The Young Prince



The Elf-maid tried to calm him with soothing words, that he would find another, but the young man from Gondor would hear none of it. They stood on the dock in Celondim, she about to step aboard a boat bound down river to one of Cirdan’s ships. She had determined it was her time to take the Straight Road and had sailed first to Celondim to say farewell to friends in the Falathlorn. Driven by an enthralled heart, he had followed her, and he was now on his knees pleading with her to stay or take him with her, his voice raising in desperation, drowning out her calm and quiet tone as she tried to reason with him.

“I am honored by your interest, mellon”, she tried to say, “but never have I meant to give you reason to believe it returned. I must go now to the true home of the Elves, and you may not attend.” Her words were calm, her tone sympathetic. “You have a good heart and come from a fine House in Dol Amroth. There must be many fine young ladies of your kind….”

He interrupted, pleads becoming vindictive spitting as his heartbreak flamed his Mortal ire. He began to accuse her of things that she did not deserve, call her vile names, and when he drew close to her in a threatening manner, Teahesto joined Laenin of the Watch, stepping in to restrain him. She turned away in tears, he continued to shout pleas and accusations through his own tears, and soon the boat with her aboard departed. His cries echoed from the cliffs on the far shore of the river.

When her boat disappeared, he collapsed, a limp rag doll in princely attire, moaning. The two Elves released their grip as they stooped to comfort him and he suddenly flung their hands away, rose and ran. They pursued, but the young man was fast. He ran to the stable nearby and threw himself across his horse, spurring it to the north. Teahesto and Laenin exchanged silent and sorrowful looks. Mortals often drew such reactions from Elves. Laenin returned to his post, and Teahesto mounted his own horse, starting back for Torech Besruth. Along the way, Teahesto looked for some sign of the young Gondorian, until at last he came to the bridge crossing the river Lune. Having no indication of where the young man went, Teahesto continued across the bridge and returned home.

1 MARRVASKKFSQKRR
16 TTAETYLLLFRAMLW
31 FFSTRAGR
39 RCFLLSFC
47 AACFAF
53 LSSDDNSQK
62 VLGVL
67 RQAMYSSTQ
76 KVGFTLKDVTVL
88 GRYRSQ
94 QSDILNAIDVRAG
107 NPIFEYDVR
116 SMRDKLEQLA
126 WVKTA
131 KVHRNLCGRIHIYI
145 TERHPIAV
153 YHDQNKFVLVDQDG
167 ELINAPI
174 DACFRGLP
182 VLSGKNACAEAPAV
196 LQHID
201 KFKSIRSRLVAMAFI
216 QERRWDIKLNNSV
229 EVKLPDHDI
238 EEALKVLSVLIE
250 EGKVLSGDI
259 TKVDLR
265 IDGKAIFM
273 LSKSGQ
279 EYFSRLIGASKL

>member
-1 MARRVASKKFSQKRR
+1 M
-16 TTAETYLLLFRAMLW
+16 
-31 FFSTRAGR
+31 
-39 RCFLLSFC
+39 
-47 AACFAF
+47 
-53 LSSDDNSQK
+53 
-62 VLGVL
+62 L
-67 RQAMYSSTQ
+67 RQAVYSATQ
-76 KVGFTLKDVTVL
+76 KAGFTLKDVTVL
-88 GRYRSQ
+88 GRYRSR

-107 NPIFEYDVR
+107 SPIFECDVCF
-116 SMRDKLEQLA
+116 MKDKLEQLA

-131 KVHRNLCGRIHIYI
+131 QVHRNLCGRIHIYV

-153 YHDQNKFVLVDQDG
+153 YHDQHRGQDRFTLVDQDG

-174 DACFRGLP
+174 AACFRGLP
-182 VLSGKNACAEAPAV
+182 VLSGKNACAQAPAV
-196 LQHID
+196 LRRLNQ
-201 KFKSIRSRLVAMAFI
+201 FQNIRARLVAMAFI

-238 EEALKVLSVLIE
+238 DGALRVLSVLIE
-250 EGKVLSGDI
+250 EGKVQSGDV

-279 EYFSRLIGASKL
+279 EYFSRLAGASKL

A week later, Teahesto was again in Celondim picking up supplies for Cutch in preparation for the upcoming Mereth Hannad feast. As he was preparing to leave for Torech Besruth, he saw the young man again, but this time he was dead, lain across his saddle. His horse was being led by a young woman, ahorse, and bearing some family resemblance to the young man. Laernin strode from his post to meet her.

Overhearing their conversation, Teahesto determined that the young woman, Firalwen, was the young man’s sister, also from Gondor. She had sailed in pursuit of her brother to try to convince him to come home. Laernin had advised her to ride north, to a Dwarven hunting lodge, to begin her search. Apparently, her brother got no farther than Thrasi’s lodge, for she found him there hollowed by his heartbreak, and drunk, a state he had been in for days. She convinced him to ride back the next day and arrange passage, and he sullenly agreed, but that night he crept out of the lodge and hung himself.

Laernin offered his assistance in arranging for their return to Gondor, but the next ship would not leave for several days. He offered to help prepare and store the young man’s body for the trip, and Firalwen agreed. She was barely holding up under her ordeal and seemed to be heavily asea. Teahesto stepped forward to assist.

Firalwen was too exhausted to refuse the offer from a stranger, and Teahesto’s compassionate manner further encouraged her. She would be welcome to stay at his small house in the Falathlorn, and although a Feast may not be something she would wish to attend, she would certainly be welcomed to do so. He felt certain Seregrian would approve.